Why Might Hedgehogs Eat Their Bedding?
- What Is This?—Hedgehogs are inquisitive by nature and often attempt to learn about their environment by tasting and smelling. Baby and young hedgehogs are very prone to eating new brands or types of bedding. Hedgehogs that eat a single piece of new bedding and spit it out or self-anoint with it are most likely eating it out of curiosity and will discontinue doing so once they realize it isn’t food.
- Self-Anointing—Many hedgehogs will ingest new bedding to create a froth to self-anoint.
- Hunger—Hedgehogs with drastically reduced or inadequate diets may eat bedding to attempt to satisfy hunger.
- Nutritional Deficiency—Some believe animals eat things in their environments to try to supply something lacking in their diets.
What to Do
- The most important thing to do is to monitor how much bedding your hedgehog is eating and to try to discourage your hedgehog from eating more bedding.
- Offer additional treats or additional staple diet to encourage the hedgehog to eat food rather than bedding.
- Immediately remove bedding if you notice your hedgehog eating multiple pieces of bedding.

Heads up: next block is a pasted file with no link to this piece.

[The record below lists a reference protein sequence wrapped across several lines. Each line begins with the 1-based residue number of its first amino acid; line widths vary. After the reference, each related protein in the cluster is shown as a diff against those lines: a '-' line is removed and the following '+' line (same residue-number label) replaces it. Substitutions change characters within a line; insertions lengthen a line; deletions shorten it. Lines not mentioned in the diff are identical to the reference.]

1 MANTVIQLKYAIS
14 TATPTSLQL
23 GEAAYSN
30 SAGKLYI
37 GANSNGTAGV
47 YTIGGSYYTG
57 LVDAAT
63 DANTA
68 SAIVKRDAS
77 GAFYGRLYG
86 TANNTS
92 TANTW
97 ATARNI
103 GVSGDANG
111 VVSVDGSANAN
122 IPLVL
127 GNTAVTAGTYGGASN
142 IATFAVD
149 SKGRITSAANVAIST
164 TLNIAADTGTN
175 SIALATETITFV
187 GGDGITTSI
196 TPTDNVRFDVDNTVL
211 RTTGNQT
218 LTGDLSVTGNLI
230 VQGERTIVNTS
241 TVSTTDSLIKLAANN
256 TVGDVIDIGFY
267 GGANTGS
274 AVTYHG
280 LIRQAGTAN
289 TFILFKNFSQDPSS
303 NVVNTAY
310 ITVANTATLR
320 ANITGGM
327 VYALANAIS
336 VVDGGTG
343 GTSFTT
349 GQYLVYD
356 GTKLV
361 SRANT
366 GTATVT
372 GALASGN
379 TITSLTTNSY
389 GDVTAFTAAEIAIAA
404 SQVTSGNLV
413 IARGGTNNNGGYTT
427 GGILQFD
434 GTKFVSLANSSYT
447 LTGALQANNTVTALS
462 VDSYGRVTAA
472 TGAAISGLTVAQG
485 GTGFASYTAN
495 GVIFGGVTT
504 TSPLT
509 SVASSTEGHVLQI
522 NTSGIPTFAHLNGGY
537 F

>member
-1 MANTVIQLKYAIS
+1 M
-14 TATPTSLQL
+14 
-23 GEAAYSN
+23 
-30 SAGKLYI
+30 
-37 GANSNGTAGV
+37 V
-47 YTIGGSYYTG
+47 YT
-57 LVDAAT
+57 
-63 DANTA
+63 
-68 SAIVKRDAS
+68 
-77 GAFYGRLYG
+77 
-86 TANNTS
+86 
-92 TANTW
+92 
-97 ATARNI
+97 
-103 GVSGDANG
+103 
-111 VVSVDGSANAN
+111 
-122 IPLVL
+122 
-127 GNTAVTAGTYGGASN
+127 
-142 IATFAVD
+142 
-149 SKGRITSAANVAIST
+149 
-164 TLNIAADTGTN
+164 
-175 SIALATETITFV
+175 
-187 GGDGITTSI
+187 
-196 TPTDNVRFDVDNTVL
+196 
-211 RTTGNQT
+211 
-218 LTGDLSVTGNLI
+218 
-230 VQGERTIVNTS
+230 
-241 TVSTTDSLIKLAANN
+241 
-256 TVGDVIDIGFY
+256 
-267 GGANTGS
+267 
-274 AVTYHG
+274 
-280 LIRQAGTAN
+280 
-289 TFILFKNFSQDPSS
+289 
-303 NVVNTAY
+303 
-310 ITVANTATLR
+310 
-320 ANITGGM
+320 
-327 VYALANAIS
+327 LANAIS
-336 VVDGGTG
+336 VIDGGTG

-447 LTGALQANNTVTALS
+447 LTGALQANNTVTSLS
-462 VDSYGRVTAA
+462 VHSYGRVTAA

- Ingested bedding can cause serious abdominal impactions, or blockages in the intestine, that can lead to death.
- Always keep an eye on your hedgehog’s appetite and stool after it eats bedding. Your hedgehog’s stool should remain a relatively good size and should be well formed. Very small stool, diarrhea, or straining while defecating could be signs of an impaction.
- Possible puncture if sharp
- The best solution is prevention. After purchasing a baby hedgehog, try to use the same or similar bedding as your breeder. For instance, if your breeder uses Aspen Shavings use Aspen Shavings or Pellets. Many breeders use kiln-dried pine shavings, so if yours does, you should too.
- Baby hedgehogs not previously exposed to paper pellets have a greater tendency to eat bedding than babies raised on a paper product.
- Plain clay kitty litter is less likely to cause an impaction than is paper pellets bedding. Clay passes through the digestive system, but paper pellets expand when wet and can block the intestine.
Author: Gail Dick, Millermeade Farm’s Critter Connection